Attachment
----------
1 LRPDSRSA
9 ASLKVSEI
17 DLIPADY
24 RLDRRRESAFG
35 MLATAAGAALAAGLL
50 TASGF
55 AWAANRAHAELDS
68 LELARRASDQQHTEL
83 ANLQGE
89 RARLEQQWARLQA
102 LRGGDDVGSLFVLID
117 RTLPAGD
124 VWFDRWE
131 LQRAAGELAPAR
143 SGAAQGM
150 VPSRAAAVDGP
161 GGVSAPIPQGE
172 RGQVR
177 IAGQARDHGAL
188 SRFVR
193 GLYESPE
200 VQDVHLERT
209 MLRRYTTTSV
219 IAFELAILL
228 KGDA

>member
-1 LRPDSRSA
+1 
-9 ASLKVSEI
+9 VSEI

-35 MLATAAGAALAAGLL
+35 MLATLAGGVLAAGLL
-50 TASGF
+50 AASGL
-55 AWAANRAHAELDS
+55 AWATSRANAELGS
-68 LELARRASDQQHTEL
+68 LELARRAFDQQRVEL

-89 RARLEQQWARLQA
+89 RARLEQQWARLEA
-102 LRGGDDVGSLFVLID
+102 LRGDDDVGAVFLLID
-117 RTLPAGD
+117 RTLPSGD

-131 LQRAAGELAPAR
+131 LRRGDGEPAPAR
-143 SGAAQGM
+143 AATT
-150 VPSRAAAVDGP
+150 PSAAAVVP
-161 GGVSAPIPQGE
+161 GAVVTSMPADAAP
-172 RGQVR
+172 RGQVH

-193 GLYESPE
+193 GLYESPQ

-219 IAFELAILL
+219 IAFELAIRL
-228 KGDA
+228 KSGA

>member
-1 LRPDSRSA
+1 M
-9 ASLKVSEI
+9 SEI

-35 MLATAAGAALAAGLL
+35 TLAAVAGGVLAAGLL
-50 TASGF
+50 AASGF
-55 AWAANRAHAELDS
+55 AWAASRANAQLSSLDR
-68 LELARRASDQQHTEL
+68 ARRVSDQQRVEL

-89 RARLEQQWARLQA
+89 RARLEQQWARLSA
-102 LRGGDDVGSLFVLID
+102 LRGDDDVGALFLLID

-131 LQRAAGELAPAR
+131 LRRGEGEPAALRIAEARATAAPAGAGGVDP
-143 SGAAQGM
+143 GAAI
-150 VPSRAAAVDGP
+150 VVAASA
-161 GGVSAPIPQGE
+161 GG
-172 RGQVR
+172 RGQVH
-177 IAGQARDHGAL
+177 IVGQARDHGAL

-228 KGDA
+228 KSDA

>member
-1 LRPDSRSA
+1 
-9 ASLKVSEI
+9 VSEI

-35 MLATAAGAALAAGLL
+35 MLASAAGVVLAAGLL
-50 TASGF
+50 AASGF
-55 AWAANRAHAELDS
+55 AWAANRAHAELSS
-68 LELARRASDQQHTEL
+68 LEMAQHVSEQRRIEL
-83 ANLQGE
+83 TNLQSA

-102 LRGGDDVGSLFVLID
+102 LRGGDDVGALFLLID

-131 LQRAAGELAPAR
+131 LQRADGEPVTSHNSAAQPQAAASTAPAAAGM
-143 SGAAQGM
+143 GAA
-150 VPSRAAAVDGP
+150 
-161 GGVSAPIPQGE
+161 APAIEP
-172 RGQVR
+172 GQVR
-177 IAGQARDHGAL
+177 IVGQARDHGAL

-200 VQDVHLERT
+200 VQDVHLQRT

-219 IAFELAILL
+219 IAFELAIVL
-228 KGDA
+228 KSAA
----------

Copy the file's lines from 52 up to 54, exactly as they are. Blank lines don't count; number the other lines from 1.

+161 GAVVTSMPADAAP
-172 RGQVR
+172 RGQVH